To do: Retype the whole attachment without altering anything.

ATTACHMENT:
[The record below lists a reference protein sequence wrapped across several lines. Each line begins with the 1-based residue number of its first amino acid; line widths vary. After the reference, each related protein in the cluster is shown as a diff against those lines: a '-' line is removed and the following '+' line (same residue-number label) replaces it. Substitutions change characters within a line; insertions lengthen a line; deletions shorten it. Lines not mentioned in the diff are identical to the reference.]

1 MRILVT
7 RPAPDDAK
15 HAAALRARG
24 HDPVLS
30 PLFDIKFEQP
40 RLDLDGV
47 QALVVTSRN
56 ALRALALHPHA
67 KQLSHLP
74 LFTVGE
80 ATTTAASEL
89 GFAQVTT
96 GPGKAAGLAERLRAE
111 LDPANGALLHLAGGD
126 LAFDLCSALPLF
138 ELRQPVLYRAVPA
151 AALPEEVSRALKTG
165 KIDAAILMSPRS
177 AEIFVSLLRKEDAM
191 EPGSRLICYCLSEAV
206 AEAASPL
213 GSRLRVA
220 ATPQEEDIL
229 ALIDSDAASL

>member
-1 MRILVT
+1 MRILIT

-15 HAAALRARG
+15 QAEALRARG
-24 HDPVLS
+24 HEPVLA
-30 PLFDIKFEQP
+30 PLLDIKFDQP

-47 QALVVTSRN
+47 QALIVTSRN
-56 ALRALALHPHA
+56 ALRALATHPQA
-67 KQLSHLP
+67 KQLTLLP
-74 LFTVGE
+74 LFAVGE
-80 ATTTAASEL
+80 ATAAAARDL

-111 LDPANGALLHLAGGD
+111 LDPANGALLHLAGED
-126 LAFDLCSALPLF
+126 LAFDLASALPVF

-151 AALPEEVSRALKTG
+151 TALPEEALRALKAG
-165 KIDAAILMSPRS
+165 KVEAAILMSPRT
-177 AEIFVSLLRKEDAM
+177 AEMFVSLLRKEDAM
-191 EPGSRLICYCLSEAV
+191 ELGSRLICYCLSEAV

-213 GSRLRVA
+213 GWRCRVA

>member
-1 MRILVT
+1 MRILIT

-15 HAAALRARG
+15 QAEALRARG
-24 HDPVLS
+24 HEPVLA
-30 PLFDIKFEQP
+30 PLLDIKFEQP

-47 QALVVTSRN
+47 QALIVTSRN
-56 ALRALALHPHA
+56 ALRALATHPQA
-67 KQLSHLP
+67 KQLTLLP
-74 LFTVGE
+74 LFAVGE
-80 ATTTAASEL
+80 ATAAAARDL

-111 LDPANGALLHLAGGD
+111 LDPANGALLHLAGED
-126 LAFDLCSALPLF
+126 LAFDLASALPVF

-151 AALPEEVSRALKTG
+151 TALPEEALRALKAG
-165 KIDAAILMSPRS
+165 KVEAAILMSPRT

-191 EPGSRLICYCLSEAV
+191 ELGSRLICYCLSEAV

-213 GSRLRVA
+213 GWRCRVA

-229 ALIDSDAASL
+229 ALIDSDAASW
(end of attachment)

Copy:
[The record below lists a reference protein sequence wrapped across several lines. Each line begins with the 1-based residue number of its first amino acid; line widths vary. After the reference, each related protein in the cluster is shown as a diff against those lines: a '-' line is removed and the following '+' line (same residue-number label) replaces it. Substitutions change characters within a line; insertions lengthen a line; deletions shorten it. Lines not mentioned in the diff are identical to the reference.]

1 MRILVT
7 RPAPDDAK
15 HAAALRARG
24 HDPVLS
30 PLFDIKFEQP
40 RLDLDGV
47 QALVVTSRN
56 ALRALALHPHA
67 KQLSHLP
74 LFTVGE
80 ATTTAASEL
89 GFAQVTT
96 GPGKAAGLAERLRAE
111 LDPANGALLHLAGGD
126 LAFDLCSALPLF
138 ELRQPVLYRAVPA
151 AALPEEVSRALKTG
165 KIDAAILMSPRS
177 AEIFVSLLRKEDAM
191 EPGSRLICYCLSEAV
206 AEAASPL
213 GSRLRVA
220 ATPQEEDIL
229 ALIDSDAASL

>member
-1 MRILVT
+1 MRILIT

-15 HAAALRARG
+15 QAEALRARG
-24 HDPVLS
+24 HEPVLA
-30 PLFDIKFEQP
+30 PLLDIKFDQP

-47 QALVVTSRN
+47 QALIVTSRN
-56 ALRALALHPHA
+56 ALRALATHPQA
-67 KQLSHLP
+67 KQLTLLP
-74 LFTVGE
+74 LFAVGE
-80 ATTTAASEL
+80 ATAAAARDL

-111 LDPANGALLHLAGGD
+111 LDPANGALLHLAGED
-126 LAFDLCSALPLF
+126 LAFDLASALPVF

-151 AALPEEVSRALKTG
+151 TALPEEALRALKAG
-165 KIDAAILMSPRS
+165 KVEAAILMSPRT
-177 AEIFVSLLRKEDAM
+177 AEMFVSLLRKEDAM
-191 EPGSRLICYCLSEAV
+191 ELGSRLICYCLSEAV

-213 GSRLRVA
+213 GWRCRVA

>member
-1 MRILVT
+1 MRILIT

-15 HAAALRARG
+15 QAEALRARG
-24 HDPVLS
+24 HEPVLA
-30 PLFDIKFEQP
+30 PLLDIKFEQP

-47 QALVVTSRN
+47 QALIVTSRN
-56 ALRALALHPHA
+56 ALRALATHPQA
-67 KQLSHLP
+67 KQLTLLP
-74 LFTVGE
+74 LFAVGE
-80 ATTTAASEL
+80 ATAAAARDL

-111 LDPANGALLHLAGGD
+111 LDPANGALLHLAGED
-126 LAFDLCSALPLF
+126 LAFDLASALPVF

-151 AALPEEVSRALKTG
+151 TALPEEALRALKAG
-165 KIDAAILMSPRS
+165 KVEAAILMSPRT

-191 EPGSRLICYCLSEAV
+191 ELGSRLICYCLSEAV

-213 GSRLRVA
+213 GWRCRVA

-229 ALIDSDAASL
+229 ALIDSDAASW